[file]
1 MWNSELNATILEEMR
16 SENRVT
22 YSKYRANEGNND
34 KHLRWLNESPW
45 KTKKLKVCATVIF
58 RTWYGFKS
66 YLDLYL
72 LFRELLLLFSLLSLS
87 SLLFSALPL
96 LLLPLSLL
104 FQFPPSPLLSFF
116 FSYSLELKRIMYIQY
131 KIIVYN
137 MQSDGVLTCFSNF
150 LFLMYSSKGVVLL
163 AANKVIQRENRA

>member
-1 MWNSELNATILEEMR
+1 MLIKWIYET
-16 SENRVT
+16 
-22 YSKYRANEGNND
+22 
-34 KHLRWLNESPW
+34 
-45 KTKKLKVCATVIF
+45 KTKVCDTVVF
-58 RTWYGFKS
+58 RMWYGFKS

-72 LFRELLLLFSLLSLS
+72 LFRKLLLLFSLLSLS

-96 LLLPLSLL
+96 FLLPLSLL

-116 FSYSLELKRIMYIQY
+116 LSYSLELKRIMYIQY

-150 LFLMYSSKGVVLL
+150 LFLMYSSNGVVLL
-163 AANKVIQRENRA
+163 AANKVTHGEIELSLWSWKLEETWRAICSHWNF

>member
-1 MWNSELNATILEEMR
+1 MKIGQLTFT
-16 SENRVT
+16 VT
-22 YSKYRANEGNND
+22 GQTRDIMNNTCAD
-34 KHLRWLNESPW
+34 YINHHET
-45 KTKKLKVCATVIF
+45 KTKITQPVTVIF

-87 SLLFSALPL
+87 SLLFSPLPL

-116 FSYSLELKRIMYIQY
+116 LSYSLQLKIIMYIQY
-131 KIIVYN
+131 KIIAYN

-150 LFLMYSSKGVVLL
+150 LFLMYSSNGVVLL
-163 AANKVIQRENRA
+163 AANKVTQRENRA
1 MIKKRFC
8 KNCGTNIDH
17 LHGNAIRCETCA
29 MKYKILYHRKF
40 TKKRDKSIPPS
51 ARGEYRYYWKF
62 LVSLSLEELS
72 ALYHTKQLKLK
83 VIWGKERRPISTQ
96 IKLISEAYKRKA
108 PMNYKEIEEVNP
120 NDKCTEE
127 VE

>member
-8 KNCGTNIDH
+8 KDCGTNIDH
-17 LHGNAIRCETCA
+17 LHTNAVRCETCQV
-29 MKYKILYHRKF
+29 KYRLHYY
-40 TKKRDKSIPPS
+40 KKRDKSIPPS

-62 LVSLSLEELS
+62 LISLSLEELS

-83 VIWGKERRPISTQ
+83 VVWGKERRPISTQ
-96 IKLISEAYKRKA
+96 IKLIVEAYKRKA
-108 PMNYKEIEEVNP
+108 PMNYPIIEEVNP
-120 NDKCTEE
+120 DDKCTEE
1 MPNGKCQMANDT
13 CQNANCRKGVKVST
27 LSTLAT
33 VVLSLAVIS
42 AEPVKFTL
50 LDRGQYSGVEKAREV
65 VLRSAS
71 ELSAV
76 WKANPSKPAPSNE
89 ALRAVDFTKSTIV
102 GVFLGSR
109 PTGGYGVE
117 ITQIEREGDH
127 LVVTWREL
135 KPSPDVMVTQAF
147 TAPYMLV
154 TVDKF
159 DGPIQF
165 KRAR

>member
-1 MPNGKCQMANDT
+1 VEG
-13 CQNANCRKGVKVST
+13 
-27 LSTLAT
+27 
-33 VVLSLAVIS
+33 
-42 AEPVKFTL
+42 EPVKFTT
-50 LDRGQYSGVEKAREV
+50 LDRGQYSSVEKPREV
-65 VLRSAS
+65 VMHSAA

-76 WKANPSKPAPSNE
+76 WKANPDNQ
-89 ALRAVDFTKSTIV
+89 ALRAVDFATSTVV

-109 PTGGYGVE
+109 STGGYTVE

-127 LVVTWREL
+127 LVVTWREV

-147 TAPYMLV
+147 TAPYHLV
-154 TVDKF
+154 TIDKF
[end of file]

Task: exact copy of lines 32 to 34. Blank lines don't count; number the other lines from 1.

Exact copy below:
-96 LLLPLSLL
+96 FLLPLSLL

-116 FSYSLELKRIMYIQY